The World Health Organization (WHO) and the American Academy of Pediatrics (AAP) recommend exclusive breastfeeding during the first six months after a baby is born. However, breastfeeding should continue at least for the first year.
Breastfeeding has long been known to offer benefits to babies and mothers.
Benefits for the babies:
- Developing a stronger immune system
- Obtaining a well-balanced diet
Benefits to mothers who breastfeed for a year include a:
- Lower risk of breast cancer
- Lower risk of ovarian cancer
- Lower risk of high blood pressure
- Lower risk of developing rheumatoid arthritis
- Lower risk of developing diabetes
Weaning a baby off breastfeeding usually begins when other types of food are introduced into the diet. The WHO and AAP recommend that this occur at the six month mark. A baby who is starting to eat solid food may not require as much breastmilk for nutrition. It is best to slowly wean a baby off of breastmilk instead of stopping suddenly.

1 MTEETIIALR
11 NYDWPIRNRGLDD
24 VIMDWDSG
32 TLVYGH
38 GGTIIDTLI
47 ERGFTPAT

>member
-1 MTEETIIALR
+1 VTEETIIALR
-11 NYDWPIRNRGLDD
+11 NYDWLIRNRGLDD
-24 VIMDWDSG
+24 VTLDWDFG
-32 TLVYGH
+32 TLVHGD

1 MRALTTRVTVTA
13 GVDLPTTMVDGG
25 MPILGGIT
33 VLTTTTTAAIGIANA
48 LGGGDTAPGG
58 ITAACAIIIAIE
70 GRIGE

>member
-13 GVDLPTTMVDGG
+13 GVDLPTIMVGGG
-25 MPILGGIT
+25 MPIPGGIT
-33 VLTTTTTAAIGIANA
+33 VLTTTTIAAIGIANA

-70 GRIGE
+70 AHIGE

There is no evidence to indicate that long term breastfeeding can be harmful to a baby’s or mother’s health.
Ultimately the decision for how long to breastfeed will be up to the mom and her baby. Speak to your baby’s pediatrician for their guidance on the recommendations. If you would like to schedule an appointment with a pediatrician at Jamaica Hospital Medical Center, please call 718-206-7001.
All content of this newsletter is intended for general information purposes only and is not intended or implied to be a substitute for professional medical advice, diagnosis or treatment. Please consult a medical professional before adopting any of the suggestions on this page. You must never disregard professional medical advice or delay seeking medical treatment based upon any content of this newsletter. PROMPTLY CONSULT YOUR PHYSICIAN OR CALL 911 IF YOU BELIEVE YOU HAVE A MEDICAL EMERGENCY.